None of that stopped me recently from grabbing a bunch of census data from StatsCan and building my own spreadsheets, with the hope that the numbers might raise questions about how to support innovation in small urban and rural areas, particularly in Southwestern…

Adapting innovation programs to small urban and rural areas

Thanks to funding from the Ontario Ministry of Economic Development and Innovation, I got to spend five months over the fall and winter focused solely on bringing (and figuring out how to bring) Ontario Network of Excellence (ONE) resources supporting the commercialization of innovation to small urban and rural parts of Southwestern Ontario—specifically, the region from Goderich to Simcoe, excluding the City of London.

I've lived in a small urban area in that region for over a year now and spent a lot of time over the last five years travelling across Southwestern Ontario. We'd actually lived in Waterloo for more than a decade before cluing in that there was a whole world around us that we'd never seen. We quickly made up for lost time.

Connecting innovation and productivity programs to the economic development priorities of Southwestern Ontario became a priority for me and the last thing I did before leaving TechAlliance was create a project to reach out to the small urb…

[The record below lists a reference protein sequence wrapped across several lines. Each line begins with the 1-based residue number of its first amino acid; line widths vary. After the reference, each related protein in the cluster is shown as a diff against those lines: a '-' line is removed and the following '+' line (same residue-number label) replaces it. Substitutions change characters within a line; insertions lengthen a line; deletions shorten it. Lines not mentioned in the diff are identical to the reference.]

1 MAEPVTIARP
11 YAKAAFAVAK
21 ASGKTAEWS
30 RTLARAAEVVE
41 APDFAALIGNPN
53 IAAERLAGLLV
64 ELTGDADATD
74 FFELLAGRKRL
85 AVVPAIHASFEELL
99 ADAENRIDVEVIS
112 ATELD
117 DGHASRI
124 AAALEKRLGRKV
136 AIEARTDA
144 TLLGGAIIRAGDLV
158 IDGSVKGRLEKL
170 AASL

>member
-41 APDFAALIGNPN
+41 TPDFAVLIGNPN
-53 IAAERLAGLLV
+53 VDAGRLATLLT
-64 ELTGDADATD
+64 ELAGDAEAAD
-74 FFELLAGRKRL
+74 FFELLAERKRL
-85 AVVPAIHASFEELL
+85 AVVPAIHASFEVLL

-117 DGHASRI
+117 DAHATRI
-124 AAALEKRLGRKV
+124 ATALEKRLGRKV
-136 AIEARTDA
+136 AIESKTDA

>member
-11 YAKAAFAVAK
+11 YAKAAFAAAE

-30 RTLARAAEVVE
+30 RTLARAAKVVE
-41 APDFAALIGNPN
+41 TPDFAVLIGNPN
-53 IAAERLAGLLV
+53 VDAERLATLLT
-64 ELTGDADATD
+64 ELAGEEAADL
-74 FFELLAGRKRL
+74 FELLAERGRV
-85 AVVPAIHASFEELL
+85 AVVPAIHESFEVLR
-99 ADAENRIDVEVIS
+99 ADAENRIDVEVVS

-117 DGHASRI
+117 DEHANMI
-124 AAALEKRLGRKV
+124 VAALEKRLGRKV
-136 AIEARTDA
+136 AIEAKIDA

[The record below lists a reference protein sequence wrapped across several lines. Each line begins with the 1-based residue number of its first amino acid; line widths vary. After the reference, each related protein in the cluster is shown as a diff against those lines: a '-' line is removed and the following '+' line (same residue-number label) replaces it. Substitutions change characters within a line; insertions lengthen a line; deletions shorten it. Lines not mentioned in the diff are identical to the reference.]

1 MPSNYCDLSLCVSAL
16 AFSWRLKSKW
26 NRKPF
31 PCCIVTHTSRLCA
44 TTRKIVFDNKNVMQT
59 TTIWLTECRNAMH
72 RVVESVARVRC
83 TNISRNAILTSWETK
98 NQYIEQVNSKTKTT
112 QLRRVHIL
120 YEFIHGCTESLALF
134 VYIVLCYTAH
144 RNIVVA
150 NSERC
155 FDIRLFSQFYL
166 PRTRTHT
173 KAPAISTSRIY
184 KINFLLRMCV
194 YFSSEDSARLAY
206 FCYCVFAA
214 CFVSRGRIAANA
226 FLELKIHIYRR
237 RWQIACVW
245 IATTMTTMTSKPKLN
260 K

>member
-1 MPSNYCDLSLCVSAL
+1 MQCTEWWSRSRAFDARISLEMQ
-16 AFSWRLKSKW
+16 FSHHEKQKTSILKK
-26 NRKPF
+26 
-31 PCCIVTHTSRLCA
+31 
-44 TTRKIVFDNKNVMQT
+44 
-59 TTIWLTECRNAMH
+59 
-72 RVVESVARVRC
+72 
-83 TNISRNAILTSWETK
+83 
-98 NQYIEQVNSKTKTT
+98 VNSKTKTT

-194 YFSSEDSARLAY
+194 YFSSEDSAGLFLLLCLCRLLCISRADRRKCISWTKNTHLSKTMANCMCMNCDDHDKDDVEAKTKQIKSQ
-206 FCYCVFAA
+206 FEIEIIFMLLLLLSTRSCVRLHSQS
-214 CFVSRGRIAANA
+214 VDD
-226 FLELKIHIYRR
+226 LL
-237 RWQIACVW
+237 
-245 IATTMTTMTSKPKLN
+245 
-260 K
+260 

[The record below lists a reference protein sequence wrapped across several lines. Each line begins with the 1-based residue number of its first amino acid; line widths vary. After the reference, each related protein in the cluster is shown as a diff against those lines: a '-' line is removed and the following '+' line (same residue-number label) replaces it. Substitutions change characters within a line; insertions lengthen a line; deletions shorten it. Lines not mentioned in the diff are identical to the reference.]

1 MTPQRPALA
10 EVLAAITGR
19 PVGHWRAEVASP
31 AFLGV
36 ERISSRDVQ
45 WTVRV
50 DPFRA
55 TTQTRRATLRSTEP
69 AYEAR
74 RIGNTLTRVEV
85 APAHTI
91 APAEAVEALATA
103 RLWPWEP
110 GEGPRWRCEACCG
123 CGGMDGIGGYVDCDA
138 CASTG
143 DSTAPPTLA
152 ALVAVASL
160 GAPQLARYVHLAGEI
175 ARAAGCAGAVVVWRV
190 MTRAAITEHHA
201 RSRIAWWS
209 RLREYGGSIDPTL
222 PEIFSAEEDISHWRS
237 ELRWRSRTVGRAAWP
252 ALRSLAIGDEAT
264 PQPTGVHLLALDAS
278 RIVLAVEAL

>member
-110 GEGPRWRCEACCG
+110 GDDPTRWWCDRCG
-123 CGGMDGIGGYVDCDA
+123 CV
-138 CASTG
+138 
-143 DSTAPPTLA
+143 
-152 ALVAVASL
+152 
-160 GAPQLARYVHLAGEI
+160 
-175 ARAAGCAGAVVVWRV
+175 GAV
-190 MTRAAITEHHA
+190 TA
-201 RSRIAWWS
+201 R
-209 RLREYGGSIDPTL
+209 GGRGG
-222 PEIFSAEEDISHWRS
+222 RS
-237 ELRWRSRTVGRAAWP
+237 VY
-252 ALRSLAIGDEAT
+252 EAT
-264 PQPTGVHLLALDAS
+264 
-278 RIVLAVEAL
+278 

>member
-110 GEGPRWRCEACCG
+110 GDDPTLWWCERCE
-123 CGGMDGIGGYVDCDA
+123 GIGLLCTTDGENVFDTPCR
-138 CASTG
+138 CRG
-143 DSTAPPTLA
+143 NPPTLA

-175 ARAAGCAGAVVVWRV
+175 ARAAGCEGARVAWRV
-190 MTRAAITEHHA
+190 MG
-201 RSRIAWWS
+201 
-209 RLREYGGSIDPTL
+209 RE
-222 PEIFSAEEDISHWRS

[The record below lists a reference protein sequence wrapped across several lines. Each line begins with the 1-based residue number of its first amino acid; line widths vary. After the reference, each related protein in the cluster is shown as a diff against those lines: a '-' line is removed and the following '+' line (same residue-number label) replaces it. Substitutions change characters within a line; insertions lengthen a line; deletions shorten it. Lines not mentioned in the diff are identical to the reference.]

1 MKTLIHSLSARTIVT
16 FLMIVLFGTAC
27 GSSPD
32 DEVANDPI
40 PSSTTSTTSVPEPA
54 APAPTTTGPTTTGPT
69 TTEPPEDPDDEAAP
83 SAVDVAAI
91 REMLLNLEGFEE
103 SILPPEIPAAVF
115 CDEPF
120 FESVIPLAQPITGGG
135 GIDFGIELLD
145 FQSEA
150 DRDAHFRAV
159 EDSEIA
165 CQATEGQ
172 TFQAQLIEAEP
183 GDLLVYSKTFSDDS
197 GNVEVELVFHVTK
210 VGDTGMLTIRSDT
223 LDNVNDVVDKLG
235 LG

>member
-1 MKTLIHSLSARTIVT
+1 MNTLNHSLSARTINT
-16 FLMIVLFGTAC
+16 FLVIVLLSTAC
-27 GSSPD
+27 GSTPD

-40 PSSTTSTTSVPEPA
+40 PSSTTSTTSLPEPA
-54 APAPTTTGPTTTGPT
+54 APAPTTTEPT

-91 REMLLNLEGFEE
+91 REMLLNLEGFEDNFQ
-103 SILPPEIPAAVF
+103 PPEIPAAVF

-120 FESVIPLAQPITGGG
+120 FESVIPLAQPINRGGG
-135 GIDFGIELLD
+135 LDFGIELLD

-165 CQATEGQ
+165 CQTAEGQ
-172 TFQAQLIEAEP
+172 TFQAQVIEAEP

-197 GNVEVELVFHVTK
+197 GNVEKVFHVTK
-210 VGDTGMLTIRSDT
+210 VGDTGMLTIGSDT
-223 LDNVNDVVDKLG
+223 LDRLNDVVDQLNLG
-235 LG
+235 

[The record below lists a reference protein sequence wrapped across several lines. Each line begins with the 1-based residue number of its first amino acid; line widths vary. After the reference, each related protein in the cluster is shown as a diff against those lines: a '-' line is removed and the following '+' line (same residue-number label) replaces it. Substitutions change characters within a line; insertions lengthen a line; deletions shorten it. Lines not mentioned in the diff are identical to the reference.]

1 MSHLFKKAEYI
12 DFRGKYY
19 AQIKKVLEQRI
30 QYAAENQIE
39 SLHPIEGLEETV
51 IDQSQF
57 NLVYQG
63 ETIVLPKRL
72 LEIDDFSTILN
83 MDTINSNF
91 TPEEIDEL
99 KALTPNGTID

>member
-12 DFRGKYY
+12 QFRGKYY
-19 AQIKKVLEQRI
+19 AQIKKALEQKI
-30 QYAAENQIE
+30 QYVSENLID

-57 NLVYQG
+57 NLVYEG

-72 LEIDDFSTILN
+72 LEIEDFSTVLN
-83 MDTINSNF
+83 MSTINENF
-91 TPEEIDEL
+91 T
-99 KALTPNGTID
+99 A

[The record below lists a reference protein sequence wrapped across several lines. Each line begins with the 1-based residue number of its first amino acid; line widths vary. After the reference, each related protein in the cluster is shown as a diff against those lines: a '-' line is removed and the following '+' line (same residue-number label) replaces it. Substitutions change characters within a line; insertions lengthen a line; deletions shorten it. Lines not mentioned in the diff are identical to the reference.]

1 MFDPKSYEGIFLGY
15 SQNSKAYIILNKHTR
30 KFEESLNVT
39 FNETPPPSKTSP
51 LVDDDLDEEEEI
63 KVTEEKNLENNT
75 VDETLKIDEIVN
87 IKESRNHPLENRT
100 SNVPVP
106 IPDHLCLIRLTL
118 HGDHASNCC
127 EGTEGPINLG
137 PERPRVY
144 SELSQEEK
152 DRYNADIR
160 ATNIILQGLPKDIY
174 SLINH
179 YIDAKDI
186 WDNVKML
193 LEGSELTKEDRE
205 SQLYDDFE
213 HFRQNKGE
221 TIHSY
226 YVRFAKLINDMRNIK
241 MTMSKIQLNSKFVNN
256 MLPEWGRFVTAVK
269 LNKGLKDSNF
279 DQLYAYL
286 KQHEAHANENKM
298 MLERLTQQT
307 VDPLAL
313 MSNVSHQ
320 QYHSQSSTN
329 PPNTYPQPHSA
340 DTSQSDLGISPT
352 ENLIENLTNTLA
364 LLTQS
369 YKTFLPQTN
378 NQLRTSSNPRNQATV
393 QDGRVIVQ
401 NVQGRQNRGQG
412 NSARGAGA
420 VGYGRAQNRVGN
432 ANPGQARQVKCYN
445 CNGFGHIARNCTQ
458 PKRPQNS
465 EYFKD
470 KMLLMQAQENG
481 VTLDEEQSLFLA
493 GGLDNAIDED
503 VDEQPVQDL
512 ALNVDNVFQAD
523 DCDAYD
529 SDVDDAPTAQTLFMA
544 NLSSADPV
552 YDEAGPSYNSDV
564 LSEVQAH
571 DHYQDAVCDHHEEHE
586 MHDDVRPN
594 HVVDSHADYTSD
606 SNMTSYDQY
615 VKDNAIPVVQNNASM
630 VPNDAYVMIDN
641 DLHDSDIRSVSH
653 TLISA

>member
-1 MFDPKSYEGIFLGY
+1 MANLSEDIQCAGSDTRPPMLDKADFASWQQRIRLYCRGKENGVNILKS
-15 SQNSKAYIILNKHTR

Moving ahead in London: New vision and leadership needed to fill the gaps

I had a great time in Waterloo on Friday, attending the rebirth of LaunchPad$50K, now run by the GTAN angel group, which means there are real investors on the judging panel (and in attendance) making actual investment decisions, the lack of which is always my first lament about most business pitch competitions.

"How are things in London?" was usually one of the first questions that came up as I bumped into a lot of old friends—this was my first time at a Waterloo event since moving to Strathroy—and that reminded me that I've never said anything here about my London experience.

I stepped down from my role at TechAlliance last November after 13 months. I was affiliated with the organization for a few more months—managing a project I had initiated that focused on small urban and rural areas in Southwestern Ontario (more about that in future posts)—but that wrapped up at the end of March.

The point I made repeatedly on Friday is that I didn't leave because of a lack of…

Path looks clear for the Southwestern Ontario Development Fund

Quick takeaways:
Looks like the Bill that creates the Southwestern Ontario Development Fund will passNo big changes in committee, although there will now be a standalone corporation managing the fundSWEA and Invest Ottawa were among the presenters at the public hearingsI like a lot of SWEA's vision for the fund, except its reliance on commercial lendersThat's sounding like the old Michelin Development fund in Waterloo Region, which may be an achievable model, but not one I'd prefer
We're down to the homestretch at the Ontario Legislature for Bill 11, the proposed legislation that would establish the Southwestern Ontario Development Fund and continue the Eastern Ontario Development Fund. The NDP seem to be on board with the governing Liberals—and had the run of the place when the bill went to committee in April—while the PCs remain opposed. That means that, barring a late surprise, the bill should have enough votes to pass third reading [UPDATE: Had enough votes? Probabl…